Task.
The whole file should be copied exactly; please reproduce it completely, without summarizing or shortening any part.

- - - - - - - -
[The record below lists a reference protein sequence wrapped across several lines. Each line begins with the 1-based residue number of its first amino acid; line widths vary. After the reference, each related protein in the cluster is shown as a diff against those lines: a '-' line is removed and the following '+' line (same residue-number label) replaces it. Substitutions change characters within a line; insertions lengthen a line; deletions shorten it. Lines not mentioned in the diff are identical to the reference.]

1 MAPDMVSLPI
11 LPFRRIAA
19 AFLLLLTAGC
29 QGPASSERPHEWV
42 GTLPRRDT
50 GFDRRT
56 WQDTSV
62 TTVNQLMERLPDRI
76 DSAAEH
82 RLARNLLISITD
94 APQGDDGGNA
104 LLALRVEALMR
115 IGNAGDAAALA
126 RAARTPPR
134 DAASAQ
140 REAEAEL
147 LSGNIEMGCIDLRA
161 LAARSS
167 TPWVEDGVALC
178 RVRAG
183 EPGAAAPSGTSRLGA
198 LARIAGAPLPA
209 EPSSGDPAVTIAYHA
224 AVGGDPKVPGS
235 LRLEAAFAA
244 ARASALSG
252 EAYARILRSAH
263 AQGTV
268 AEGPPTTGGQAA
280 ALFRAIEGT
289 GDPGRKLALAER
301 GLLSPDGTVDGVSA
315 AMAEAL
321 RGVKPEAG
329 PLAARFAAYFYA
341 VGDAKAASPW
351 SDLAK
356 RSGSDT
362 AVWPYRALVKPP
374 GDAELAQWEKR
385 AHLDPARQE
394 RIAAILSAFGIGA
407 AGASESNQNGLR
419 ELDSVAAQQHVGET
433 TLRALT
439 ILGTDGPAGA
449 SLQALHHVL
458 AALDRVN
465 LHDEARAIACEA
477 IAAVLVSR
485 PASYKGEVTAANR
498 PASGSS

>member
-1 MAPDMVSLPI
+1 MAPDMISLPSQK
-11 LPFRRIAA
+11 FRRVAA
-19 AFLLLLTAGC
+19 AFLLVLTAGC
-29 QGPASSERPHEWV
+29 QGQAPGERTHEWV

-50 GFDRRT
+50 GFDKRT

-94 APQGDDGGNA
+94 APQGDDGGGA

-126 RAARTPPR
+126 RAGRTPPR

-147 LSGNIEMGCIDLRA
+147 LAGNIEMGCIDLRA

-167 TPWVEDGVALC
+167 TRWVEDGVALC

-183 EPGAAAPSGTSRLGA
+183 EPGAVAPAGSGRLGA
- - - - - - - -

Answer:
[The record below lists a reference protein sequence wrapped across several lines. Each line begins with the 1-based residue number of its first amino acid; line widths vary. After the reference, each related protein in the cluster is shown as a diff against those lines: a '-' line is removed and the following '+' line (same residue-number label) replaces it. Substitutions change characters within a line; insertions lengthen a line; deletions shorten it. Lines not mentioned in the diff are identical to the reference.]

1 MAPDMVSLPI
11 LPFRRIAA
19 AFLLLLTAGC
29 QGPASSERPHEWV
42 GTLPRRDT
50 GFDRRT
56 WQDTSV
62 TTVNQLMERLPDRI
76 DSAAEH
82 RLARNLLISITD
94 APQGDDGGNA
104 LLALRVEALMR
115 IGNAGDAAALA
126 RAARTPPR
134 DAASAQ
140 REAEAEL
147 LSGNIEMGCIDLRA
161 LAARSS
167 TPWVEDGVALC
178 RVRAG
183 EPGAAAPSGTSRLGA
198 LARIAGAPLPA
209 EPSSGDPAVTIAYHA
224 AVGGDPKVPGS
235 LRLEAAFAA
244 ARASALSG
252 EAYARILRSAH
263 AQGTV
268 AEGPPTTGGQAA
280 ALFRAIEGT
289 GDPGRKLALAER
301 GLLSPDGTVDGVSA
315 AMAEAL
321 RGVKPEAG
329 PLAARFAAYFYA
341 VGDAKAASPW
351 SDLAK
356 RSGSDT
362 AVWPYRALVKPP
374 GDAELAQWEKR
385 AHLDPARQE
394 RIAAILSAFGIGA
407 AGASESNQNGLR
419 ELDSVAAQQHVGET
433 TLRALT
439 ILGTDGPAGA
449 SLQALHHVL
458 AALDRVN
465 LHDEARAIACEA
477 IAAVLVSR
485 PASYKGEVTAANR
498 PASGSS

>member
-1 MAPDMVSLPI
+1 MAPDMISLPSQK
-11 LPFRRIAA
+11 FRRVAA
-19 AFLLLLTAGC
+19 AFLLVLTAGC
-29 QGPASSERPHEWV
+29 QGQAPGERTHEWV

-50 GFDRRT
+50 GFDKRT

-94 APQGDDGGNA
+94 APQGDDGGGA

-126 RAARTPPR
+126 RAGRTPPR

-147 LSGNIEMGCIDLRA
+147 LAGNIEMGCIDLRA

-167 TPWVEDGVALC
+167 TRWVEDGVALC

-183 EPGAAAPSGTSRLGA
+183 EPGAVAPAGSGRLGA